Treasuries Fall as Three-Year Note Sale Yield Exceeds ForecastCordell Eddings and Susanne Walker
Treasuries declined for a second day as the government sold $32 billion in three-year notes at higher-than-forecast yields amid signs record U.S. budget deficits may be stabilizing.
The notes drew a yield of 0.411 percent, compared with a forecast of 0.409 percent in a Bloomberg News survey of seven of the Federal Reserve’s 21 primary dealers. Direct bidders, non-primary-dealer investors that place their bids directly with the Treasury, purchased a record amount for the third straight auction, while indirect bidders, an investor class that includes foreign central banks, bought the all-time lowest amount. The U.S. government posted a January budget surplus for the first time in five years, reflecting higher revenue from payroll and individual income taxes.
“We are at an equilibrium point in the market,” said Justin Lederer, an interest-rate strategist at Cantor Fitzgerald LP in New York, a primary dealer required to bid at the auctions. “The whole yield curve is very range bound and we should continue to stay near these levels until there is a reason to break out.”
Benchmark 10-year note yields rose two basis points, or 0.02 percentage point, to 1.98 percent at 5 p.m. in New York, according to Bloomberg Bond Trader prices. The 1.625 percent note due in November 2022 decline 1/8, or $1.25 per $1,000 face amount, to 96 28/32.
The yield on the current three-year note gained one basis point to 0.40 percent.
Treasury is due to sell $24 billion of 10-year securities tomorrow and $16 billion of 30-year bonds the next day.
The bid-to-cover ratio at today’s note sale, which gauges demand by comparing total bids with the amount of securities offered, was 3.59, matching the average for the past 10 sales. The record-low three-year auction yield of 0.327 percent was reached Dec. 11.
Direct bidders purchased 26.9 percent at today’s sale, topping a record 26.4 percent of the notes at the January sale. The average for the past 10 auctions is 15.9 percent.
The direct bids are “a function of confidence that the Fed remains on hold, as upside risk on yield in the front end are limited” Adrian Miller, director of fixed income strategies at GMP Securities LLC in New York, said in a telephone interview. “We’ve rising yields on the long end since the last auctions, which should bring investors in.”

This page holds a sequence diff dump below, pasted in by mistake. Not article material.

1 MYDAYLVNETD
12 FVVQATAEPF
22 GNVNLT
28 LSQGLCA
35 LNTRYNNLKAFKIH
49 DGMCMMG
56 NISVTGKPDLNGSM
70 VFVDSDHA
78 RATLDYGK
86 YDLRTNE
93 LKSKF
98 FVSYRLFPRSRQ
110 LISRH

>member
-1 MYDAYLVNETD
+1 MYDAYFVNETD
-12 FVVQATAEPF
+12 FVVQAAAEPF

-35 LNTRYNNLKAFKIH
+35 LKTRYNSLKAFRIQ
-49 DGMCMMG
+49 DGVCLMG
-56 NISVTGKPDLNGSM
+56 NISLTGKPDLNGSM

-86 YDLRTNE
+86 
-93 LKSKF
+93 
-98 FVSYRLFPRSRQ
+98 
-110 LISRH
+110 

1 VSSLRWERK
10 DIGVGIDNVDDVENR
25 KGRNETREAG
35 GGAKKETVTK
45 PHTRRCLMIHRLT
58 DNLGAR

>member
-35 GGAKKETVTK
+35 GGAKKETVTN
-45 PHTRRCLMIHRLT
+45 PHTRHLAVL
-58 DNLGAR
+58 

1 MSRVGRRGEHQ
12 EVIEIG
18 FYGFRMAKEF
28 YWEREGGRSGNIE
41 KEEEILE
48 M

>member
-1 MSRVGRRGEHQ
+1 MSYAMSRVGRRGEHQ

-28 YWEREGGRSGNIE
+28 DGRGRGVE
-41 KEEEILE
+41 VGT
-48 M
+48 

Indirect bidders purchased 18 percent of the notes, the lowest on record, compared with 28.4 percent at the previous sale and the average of 30.3 percent for the past 10 sales.
Markets in Hong Kong, China, Singapore, Malaysia and Taiwan are closed for Lunar New Year holidays today.
“The holidays and technical currency issues weighed on the indirect bid,” said Thomas di Galoma, a managing director at Navigate Advisors LLC, a brokerage for institutional investors in Stamford, Connecticut. “The auction performed well, and isn’t moving from where we are. Now the question turns to the long-end auctions, and the questions will be whether we have cheapened up enough or not.”
This week’s auctions will raise $8 billion of new cash, as maturing securities held by the public total $64 billion, according to the Treasury.
Volatility in Treasuries dropped yesterday to 60 basis points, close to the 59.9 basis points reached on Feb. 7, the lowest level in two weeks, according to Bank of America Merrill Lynch’s MOVE index, which measures price swings based on options.
The measure reached 51 basis points on Dec. 3, the lowest level of price swings since the gauge begin in April 1988. It hit a 2012 high of 95.4 basis points on June 15. Volatility climbed to 264.6 basis points in October 2008 as the financial crisis intensified.
Treasury trading volume rose to $246.7 billion, after falling yesterday to the lowest level since Jan. 7, according to ICAP Plc, the largest inter-dealer broker of U.S. government debt. Daily volume has averaged $297.9 billion in 2013.
U.S. government receipts exceeded outlays by $2.88 billion, compared with a $27.4 billion deficit in January 2012, according to Treasury Department data issued today in Washington. Economists projected a $2 billion shortfall, according to the median estimate in a Bloomberg survey. The nation had a $17.8 billion surplus in January 2008.
Economists said a government report tomorrow will show U.S. retail sales increased for a third month in January. U.S. retail sales increased 0.1 percent last month after a 0.5 percent advance in December, according to the median forecast of economists surveyed by Bloomberg News before tomorrow’s Commerce Department report.
Treasuries handed investors a 0.8 percent loss this year through yesterday, according to Bank of America Merrill Lynch indexes. Three-year notes have lost 0.02 percent this year, after returning 0.6 percent last year.
The 10-year note will yield 1.96 percent at the end of June and 2.24 percent by Dec. 31, according to the weighted average forecast of economists in a Bloomberg survey.
The Fed purchased $3.3 billion of securities maturing between February 2020 and November 2022 today as part of its plan to bolster the economy.